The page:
An increase in interest rates could also have a negative impact on our results of operations by reducing the ability of borrowers to repay current loan obligations. These circumstances could not only result in increased loan defaults, foreclosures and charge-offs, but also reduce collateral values and necessitate further increases to the allowance for loan losses, which could have a material adverse effect on our business, financial condition and results of operations.
We are subject to credit risk, which could adversely impact our profitability. Our business depends on our ability to successfully measure and manage credit risk. As a lender, we are exposed to the risk that the principal of, or interest on, a loan will not be paid timely or at all or that the value of any collateral supporting a loan will be insufficient to cover our outstanding exposure. In addition, we are exposed to risks with respect to the period of time over which the loan may be repaid, risks relating to loan underwriting, risks resulting from changes in economic and industry conditions, and risks inherent in dealing with individual loans and borrowers. The creditworthiness of a borrower is affected by many factors including local market conditions and general economic conditions. If the overall economic climate experiences material disruption, our borrowers may experience difficulties in repaying their loans, the collateral we hold may decrease in value or become illiquid, and the level of nonperforming loans, charge-offs and delinquencies could rise and require significant additional provisions for loan losses. Additional factors related to the credit quality of multifamily residential and other commercial real estate (“CRE”) loans include the quality of management of the business and tenant vacancy rates.
Our risk management practices, such as monitoring the concentration of our loans within specific markets and product types and our credit approval, review and administrative practices, may not adequately reduce credit risk, and our credit administration personnel, policies and procedures may not adequately adapt to changes in economic or any other conditions affecting customers and the quality of the loan portfolio. Many of our loans are made to small businesses that are less able to withstand competitive, economic and financial pressures than larger borrowers. Consequently, we may have significant exposure if any of these borrowers become unable to pay their loan obligations as a result of economic or market conditions, or personal circumstances, such as divorce, unemployment or death. A failure to effectively measure and limit the credit risk associated with our loan portfolio may result in loan defaults, foreclosures and additional charge-offs, and may necessitate that we significantly increase our allowance for loan losses, each of which could adversely affect our net income. As a result, our inability to successfully manage credit risk could have a material adverse effect on our business, financial condition and results of operations.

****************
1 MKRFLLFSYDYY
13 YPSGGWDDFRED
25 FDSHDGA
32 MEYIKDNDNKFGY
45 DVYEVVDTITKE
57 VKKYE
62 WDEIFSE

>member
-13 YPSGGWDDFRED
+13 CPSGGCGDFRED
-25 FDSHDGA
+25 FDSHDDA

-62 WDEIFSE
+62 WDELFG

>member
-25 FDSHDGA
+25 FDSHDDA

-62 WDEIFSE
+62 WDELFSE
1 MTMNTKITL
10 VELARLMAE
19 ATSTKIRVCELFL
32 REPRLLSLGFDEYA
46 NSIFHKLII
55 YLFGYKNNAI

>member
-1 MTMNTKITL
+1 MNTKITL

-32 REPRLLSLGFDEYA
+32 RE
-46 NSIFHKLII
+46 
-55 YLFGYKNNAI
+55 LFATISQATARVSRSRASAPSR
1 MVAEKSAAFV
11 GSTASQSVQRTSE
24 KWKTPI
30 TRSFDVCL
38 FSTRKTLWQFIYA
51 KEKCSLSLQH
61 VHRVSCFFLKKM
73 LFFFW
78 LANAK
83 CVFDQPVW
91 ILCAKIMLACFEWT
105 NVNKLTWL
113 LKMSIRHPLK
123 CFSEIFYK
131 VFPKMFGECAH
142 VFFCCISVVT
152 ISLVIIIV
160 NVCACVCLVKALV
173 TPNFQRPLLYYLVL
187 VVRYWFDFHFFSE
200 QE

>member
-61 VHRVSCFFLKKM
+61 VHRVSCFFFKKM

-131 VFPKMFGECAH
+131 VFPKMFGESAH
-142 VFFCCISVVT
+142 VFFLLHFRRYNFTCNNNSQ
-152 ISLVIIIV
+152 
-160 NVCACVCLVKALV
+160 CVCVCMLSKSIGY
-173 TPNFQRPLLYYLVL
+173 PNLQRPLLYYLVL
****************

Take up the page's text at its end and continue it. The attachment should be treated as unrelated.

Our multifamily residential and other commercial real estate loan portfolios may carry significant credit risk. Our loan portfolio consists primarily of multifamily residential and, to a lesser extent, other CRE loans, which are primarily secured by industrial, office and retail properties. As of December 31, 2021, our multifamily residential loans totaled $4.2 billion, or 66.9% of our loan portfolio, and our other CRE loans totaled $187.1 million, or 3.0% of our loan portfolio. Nonperforming multifamily residential loans were $505 thousand at December 31, 2021. There were no nonperforming other CRE loans at December 31, 2021. CRE loans may carry significant credit risk because they typically involve large loan balances concentrated with a single borrower or groups of related borrowers. The payment on these loans that are secured by income-producing properties are typically dependent on the successful operation of the related real estate property and may subject us to risks from adverse conditions in the real estate market or the general economy. Investment in these properties by our customers is influenced by prices and return on investment, as well as changes to applicable laws regarding, among other things, rent control, moratoriums on evictions for non-payment, personal and corporate tax reform, pass-through rules, immigration and fiscal and economic policy. The collateral securing these loans typically cannot be liquidated as easily as single family residential (“SFR”) real estate, which may lead to longer holding periods. If these properties become less attractive investments, demand for our loans would decrease. In addition, unexpected deterioration in the credit quality of our multifamily residential or other CRE loan portfolios could require us to increase our allowance for loan losses, which would reduce our profitability and could materially adversely affect our business, financial condition and results of operations.